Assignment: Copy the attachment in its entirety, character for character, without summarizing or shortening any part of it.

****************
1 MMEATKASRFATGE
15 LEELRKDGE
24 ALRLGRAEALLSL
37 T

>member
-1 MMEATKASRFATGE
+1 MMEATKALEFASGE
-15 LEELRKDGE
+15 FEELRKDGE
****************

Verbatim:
1 MMEATKASRFATGE
15 LEELRKDGE
24 ALRLGRAEALLSL
37 T

>member
-1 MMEATKASRFATGE
+1 MMEATKALEFASGE
-15 LEELRKDGE
+15 FEELRKDGE